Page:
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Late Clinical Outcome and the InternalAnal Sphincter of the Patients with High Type Anorectal Malformation

T. Kuroda, M. Saeki,
Tokyo, Japan

 

Abstract 

Background: The purpose of this study is to investigate the age-related improvement of defecation function in high type anorectal malformation in relation to the assessment of the internal anal sphincter.

Material and Methods: The function of defecation was studied every 5 years up to 25 years postoperatively according to the scoring system by Japanese Study Group of Anorectal Anomalies in forty-three patients operated for recto-urethral fistula; 13 operated with sacro-perineal procedure and 30 operated with endorectal pull-through (ERPT) procedures. The internal anal sphincter was assessed by anorectal manometry and histology, and the results were analyzed with the clinical outcome.

Results: The defecation scores of the sacro-perineal cases exceeded those of ERPT cases at all age groups; the averaged total score was 6.0 in the sacro-perineal cases vs. 2.1 for Rehbein’s and 3.6 in Kiesewetter-Rehbein’s cases at 5 years old, 6.5 vs. 4.1 and 4.2 at 10 years old, and 7.0 vs. 5.5 and 5.7 at 15 years old. The anorectal reflex was seen in 6 of 9 sacro-perineal cases examined, whereas seen in none of 7 Rehbein’s cases examined. Histologically, the well-developed and thickened internal circular muscle at the rectal end was found only in 28.8% of the cases, whereas discontinuation and hypoplasty of the muscle were seen in most of the cases examined.

Conclusions: The present results indicate that the internal sphincter muscle at the rectal end may be histologically maldeveloped in high type anorectal malformations; however, they can potentially develop after transplanted and contribute to the improvement of passive continence in the late post-operative period.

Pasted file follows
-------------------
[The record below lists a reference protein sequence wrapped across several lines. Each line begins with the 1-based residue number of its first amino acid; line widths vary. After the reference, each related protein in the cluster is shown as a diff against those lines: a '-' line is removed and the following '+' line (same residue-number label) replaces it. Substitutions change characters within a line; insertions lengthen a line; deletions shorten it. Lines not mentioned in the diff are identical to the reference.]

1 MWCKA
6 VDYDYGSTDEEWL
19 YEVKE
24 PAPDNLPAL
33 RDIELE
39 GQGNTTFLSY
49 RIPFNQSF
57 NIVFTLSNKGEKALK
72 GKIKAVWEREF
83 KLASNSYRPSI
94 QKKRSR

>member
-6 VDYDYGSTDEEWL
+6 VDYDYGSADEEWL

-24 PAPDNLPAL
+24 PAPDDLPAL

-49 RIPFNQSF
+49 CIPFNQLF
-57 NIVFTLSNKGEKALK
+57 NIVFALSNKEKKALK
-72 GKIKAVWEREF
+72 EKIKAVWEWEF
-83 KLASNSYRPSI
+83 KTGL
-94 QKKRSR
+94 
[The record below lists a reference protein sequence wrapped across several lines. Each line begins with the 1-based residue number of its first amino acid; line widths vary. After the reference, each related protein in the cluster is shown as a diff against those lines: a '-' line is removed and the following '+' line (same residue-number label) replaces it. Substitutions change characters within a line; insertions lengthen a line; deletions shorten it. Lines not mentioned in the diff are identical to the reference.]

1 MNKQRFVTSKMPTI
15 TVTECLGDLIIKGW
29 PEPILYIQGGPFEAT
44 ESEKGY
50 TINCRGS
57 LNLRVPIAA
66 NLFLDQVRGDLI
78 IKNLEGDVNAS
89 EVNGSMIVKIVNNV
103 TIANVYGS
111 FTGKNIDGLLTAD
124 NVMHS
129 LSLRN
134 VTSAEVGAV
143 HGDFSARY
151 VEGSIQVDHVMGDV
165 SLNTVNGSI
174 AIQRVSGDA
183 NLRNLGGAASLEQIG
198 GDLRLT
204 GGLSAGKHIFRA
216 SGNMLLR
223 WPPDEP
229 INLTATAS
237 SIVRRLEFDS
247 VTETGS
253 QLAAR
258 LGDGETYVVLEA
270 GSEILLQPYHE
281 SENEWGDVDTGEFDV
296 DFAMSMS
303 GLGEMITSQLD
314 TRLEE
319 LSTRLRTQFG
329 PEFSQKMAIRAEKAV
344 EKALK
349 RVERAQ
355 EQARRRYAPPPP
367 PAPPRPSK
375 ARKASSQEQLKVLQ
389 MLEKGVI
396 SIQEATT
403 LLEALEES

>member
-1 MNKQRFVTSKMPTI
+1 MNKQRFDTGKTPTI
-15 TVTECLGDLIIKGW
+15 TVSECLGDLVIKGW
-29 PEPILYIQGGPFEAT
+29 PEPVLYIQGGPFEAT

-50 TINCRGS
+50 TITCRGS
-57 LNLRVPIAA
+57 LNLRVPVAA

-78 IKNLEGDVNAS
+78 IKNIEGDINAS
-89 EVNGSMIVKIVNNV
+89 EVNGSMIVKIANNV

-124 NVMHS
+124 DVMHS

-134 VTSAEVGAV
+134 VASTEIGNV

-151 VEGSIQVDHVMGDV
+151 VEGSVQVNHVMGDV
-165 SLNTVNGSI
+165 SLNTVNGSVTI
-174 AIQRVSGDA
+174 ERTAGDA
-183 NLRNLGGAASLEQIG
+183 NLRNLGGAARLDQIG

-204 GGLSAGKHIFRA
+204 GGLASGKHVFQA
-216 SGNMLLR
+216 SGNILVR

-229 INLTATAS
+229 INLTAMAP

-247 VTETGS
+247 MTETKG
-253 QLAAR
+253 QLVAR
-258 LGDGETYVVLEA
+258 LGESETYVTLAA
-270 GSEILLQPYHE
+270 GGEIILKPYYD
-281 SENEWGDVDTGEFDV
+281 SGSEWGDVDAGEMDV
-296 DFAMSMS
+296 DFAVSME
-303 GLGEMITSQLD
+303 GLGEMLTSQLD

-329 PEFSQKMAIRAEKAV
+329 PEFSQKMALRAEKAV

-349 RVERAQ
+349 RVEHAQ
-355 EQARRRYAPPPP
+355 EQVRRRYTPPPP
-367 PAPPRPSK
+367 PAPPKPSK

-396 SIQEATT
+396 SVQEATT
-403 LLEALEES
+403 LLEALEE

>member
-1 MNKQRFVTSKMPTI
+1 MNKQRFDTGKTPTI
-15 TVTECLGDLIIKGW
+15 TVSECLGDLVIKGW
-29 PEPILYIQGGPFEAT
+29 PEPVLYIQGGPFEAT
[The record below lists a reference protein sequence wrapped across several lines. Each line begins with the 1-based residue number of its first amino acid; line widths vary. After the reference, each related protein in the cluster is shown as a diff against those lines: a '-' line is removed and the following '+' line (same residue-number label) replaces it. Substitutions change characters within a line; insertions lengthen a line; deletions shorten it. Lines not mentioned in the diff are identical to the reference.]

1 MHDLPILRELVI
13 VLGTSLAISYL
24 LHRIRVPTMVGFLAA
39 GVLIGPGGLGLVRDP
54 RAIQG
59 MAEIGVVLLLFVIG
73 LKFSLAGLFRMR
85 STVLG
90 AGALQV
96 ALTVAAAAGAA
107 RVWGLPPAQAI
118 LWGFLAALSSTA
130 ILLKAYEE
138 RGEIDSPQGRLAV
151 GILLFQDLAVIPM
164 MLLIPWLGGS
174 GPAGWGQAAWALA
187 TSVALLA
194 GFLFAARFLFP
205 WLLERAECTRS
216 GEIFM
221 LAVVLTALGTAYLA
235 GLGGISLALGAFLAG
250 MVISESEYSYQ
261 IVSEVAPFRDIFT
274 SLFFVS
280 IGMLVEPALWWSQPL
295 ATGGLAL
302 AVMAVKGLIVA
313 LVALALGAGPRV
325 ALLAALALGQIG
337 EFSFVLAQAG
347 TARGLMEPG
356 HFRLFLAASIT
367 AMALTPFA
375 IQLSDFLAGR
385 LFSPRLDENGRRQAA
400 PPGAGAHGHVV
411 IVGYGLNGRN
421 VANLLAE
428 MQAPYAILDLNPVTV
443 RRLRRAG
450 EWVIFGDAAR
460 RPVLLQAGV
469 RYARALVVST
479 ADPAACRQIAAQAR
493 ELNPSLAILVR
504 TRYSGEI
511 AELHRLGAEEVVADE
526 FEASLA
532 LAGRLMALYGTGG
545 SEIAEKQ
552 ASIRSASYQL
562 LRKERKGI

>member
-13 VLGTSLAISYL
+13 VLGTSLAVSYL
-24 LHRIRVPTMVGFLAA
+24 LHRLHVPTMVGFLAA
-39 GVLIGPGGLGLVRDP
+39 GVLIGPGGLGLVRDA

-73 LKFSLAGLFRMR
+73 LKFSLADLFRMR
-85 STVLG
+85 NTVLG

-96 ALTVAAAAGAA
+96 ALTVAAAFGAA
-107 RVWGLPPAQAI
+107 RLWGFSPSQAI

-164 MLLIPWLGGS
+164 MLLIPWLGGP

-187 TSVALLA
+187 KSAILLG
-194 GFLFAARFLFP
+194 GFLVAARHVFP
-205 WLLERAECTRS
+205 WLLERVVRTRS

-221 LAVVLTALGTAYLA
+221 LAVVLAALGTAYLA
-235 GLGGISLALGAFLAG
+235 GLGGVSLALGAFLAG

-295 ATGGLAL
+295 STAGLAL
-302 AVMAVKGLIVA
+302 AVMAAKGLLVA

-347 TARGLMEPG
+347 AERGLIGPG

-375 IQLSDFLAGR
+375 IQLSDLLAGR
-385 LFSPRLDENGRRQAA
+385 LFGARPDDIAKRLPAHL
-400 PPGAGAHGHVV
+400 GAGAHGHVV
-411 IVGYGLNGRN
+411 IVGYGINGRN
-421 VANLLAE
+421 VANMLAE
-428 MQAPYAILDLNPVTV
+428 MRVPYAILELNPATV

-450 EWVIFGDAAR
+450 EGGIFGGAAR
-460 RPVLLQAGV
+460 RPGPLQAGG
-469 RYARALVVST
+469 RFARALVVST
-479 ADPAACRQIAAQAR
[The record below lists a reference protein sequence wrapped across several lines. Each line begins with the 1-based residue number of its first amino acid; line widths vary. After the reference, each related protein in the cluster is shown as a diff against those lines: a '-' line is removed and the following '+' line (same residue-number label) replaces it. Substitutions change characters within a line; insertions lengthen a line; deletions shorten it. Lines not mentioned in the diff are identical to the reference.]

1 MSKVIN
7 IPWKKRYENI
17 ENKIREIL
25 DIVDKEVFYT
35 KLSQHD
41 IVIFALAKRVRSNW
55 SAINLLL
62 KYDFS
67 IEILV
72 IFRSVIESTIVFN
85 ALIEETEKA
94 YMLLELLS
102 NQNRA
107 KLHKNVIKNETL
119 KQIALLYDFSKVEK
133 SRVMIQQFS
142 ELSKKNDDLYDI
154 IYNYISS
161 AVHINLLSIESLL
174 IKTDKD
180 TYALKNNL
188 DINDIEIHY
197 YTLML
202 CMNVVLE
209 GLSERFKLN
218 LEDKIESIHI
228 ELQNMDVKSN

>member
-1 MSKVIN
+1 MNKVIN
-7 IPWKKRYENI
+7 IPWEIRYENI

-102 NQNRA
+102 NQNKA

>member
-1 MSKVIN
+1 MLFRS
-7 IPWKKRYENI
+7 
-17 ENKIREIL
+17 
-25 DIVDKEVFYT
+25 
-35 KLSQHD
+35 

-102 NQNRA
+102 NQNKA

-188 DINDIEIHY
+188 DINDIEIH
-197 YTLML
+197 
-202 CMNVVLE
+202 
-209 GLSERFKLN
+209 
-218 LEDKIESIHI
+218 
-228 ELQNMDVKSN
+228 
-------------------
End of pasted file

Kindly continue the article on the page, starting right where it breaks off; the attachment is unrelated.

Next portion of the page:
Key words: High type anorectal malformation, internal anal sphincter, sacroperineal anoplasty

 

Correspondence: 

Tatsuo Kuroda, M.D.; Department of Surgery National Center for Child Health and Development;

2-10-1 Okura, Setagaya-ku, Tokyo 157-8535, Japan

TEL:+81-3-3416-0181 / FAX:+81-3-3416-2222

E-mail: This email address is being protected from spambots. You need JavaScript enabled to view it.

 

The clinical impact of the utilization of the intrinsic circular muscle located at the rectal end as internal anal sphincter is widely accepted in the surgical repair of the high type anorectal malformations [1, 2, 3]. However, the practical significance of this muscle has remained yet controversial in high type anomalies [4, 5]. The present study aimed to describe the histology of the internal anal sphincter muscle in high type anomaly, and to review the late clinical outcomes in relation to the histological and manometrical findings and the surgical utilization of internal anal sphincter.

Materials and methods

1) Materials

Forty-three male patients with recto-urethral fistula, the most common high type anorectal malformation in male, were involved in the current study. The patients had the definitive surgery in our department form 1976 to 1997, and the age at the latest assessment ranged from 6 years through 36 years with the median age of 27 years old. Of 43 cases, thirty patients were operated with endo-rectal pull-through (ERPT) procedures (25 with Rehbein’s procedure and 5 with Kiesewetter-Rehbien’s procedure), whereas 13 patients were operated with sacroperineal procedure [6, 7, 8].

2) Clinical assessment

The post-operative function of defecation was scored in 43 patients at the age of 5, 10, 15, 20, and 25 years according to the clinical scoring system proposed by the Japanese Study Group of Anorectal Anomalies (JSGA) (Table 1) [9,10] by two full-trained pediatric surgeons. Defecation problems were also studied in each patient by retrospective review or interview.

3) Manometrical study